Qatar-UAE talks show signs of slow but ‘positive’ progress
DUBAI – Qatar has held several rounds of talks with the United Arab Emirates to mend fences following an agreement to end an inter-Arab feud and there is a “positive vision” to overcome differences, the Qatari foreign minister said.
Saudi Arabia in January announced a deal to end the row in which the kingdom, the UAE, Bahrain and Egypt severed all ties with Qatar in 2017 over accusations it supports terrorism, a charge that it denies.
Diplomats and regional sources have said Riyadh and Cairo were moving faster than the UAE and Bahrain to rebuild the relationship with Doha.
Qatari Foreign Minister Sheikh Mohammed bin Abdulrahman Al-Thani told the UK-based Al Araby television in an interview aired on Friday that it was natural for talks to have different paces.
He said there has been positive progress in talks with Saudi Arabia, which Qatar’s emir visited recently and with Egypt, where Sheikh Mohammed held talks last week. He said Qatar was discussing economic cooperation with both countries.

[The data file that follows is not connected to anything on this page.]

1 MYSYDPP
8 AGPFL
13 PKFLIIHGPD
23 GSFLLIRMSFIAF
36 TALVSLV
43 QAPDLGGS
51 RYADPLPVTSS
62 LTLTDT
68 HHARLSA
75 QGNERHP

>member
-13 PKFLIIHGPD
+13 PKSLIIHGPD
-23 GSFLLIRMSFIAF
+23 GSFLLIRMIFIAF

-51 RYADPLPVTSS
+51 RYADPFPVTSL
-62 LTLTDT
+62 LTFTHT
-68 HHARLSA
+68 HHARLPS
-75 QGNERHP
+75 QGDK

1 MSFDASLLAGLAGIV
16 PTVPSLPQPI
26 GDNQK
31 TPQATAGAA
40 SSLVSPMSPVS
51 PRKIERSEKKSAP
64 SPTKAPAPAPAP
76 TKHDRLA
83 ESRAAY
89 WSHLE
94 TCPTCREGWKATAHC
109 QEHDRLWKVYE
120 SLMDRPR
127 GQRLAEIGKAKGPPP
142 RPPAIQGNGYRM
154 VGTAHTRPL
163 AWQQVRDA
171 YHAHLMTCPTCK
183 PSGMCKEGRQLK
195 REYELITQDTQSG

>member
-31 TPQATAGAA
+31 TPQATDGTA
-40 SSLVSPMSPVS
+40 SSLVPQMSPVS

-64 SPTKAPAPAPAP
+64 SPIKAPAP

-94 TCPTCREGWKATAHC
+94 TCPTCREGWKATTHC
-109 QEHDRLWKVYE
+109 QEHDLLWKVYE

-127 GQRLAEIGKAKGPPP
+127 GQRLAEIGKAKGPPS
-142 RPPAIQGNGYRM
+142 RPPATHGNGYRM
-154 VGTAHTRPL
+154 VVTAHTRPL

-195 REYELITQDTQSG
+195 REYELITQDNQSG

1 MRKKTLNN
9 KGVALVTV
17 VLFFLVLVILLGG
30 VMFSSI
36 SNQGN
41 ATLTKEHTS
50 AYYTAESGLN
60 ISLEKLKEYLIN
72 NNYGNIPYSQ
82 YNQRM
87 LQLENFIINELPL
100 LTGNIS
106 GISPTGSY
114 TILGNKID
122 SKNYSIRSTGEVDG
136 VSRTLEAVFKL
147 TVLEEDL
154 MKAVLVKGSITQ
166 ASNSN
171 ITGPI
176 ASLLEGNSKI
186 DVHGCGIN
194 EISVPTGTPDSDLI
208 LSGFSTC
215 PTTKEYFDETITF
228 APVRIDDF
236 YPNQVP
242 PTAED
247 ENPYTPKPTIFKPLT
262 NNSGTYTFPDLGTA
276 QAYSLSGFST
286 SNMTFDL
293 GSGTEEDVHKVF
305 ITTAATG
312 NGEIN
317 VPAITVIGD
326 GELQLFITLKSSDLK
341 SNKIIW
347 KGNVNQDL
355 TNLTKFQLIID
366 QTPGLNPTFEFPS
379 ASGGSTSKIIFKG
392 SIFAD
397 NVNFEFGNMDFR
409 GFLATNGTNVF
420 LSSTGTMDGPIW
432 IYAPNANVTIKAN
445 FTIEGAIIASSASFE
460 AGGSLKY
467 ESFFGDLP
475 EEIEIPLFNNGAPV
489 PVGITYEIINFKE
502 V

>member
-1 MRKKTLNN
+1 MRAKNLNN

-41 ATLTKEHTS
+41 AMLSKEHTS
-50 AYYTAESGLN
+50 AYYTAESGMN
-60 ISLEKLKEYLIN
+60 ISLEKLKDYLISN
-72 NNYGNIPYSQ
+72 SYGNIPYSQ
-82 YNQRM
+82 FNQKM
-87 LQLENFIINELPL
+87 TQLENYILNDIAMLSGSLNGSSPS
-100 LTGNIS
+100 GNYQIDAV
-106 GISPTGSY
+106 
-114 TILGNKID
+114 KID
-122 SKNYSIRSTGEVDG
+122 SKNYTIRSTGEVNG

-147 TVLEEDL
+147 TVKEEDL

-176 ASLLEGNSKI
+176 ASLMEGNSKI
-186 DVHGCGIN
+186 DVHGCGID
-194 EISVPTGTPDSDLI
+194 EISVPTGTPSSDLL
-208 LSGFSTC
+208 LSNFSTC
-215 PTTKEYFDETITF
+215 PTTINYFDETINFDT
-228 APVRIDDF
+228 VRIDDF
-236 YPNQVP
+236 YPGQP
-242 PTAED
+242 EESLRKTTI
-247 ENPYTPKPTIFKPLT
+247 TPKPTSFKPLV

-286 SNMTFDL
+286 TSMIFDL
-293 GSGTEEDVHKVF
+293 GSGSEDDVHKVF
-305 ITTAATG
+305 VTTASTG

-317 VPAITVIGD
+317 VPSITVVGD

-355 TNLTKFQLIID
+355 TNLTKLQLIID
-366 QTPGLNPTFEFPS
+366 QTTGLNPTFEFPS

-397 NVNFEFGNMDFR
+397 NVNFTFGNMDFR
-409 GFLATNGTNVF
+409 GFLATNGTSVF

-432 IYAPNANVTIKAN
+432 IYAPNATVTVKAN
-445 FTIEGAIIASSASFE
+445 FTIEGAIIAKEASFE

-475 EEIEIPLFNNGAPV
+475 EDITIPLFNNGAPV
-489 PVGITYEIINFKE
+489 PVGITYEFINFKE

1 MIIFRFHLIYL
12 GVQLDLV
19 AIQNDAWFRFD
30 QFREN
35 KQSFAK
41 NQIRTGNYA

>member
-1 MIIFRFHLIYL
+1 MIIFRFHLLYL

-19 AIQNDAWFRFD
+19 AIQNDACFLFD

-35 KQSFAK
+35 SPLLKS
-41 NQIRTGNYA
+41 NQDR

“With the UAE, the committees held several meetings … and we sensed from the working teams a positive vision to overcome differences,” the minister said. He said the last round was held a few weeks ago and he was also in touch with Emirati officials.
“It could take some time to move past this difficult period,” he added.
The UAE and Egypt oppose Qatari support for Islamist groups, especially the Muslim Brotherhood, outlawed by all four states.
Asked whether the topic of the Brotherhood had been discussed with Egypt, Sheikh Mohammed said, “This file was not brought up as far as I know.”
“We do not have many outstanding issues with Egypt and there is positive progress,” he said without elaborating, while noting coordination between the two countries to secure a ceasefire brokered by Egypt in the Gaza Strip.
The UAE and Egypt resent Qatari support for Islamist groups, especially the Muslim Brotherhood.
The two states perceive political Islam and the influence of the Brotherhood as an existential threat.
The UAE, which has an ideological and regional rivalry with fellow major oil and gas producer Qatar, has earlier said rebuilding trust will take time.
Relations remain mired in animosity and geopolitical differences including over the presence of Islamist-supporting Turkey in the region.
“Those ideological and political divisions won’t disappear overnight,” said Kristin Diwan, senior resident scholar at the Arab Gulf States Institute in Washington.
“Still, there are signs that both sides are weary of the proliferating battles and more willing to cut losses, especially in the wake of the coronavirus pandemic.”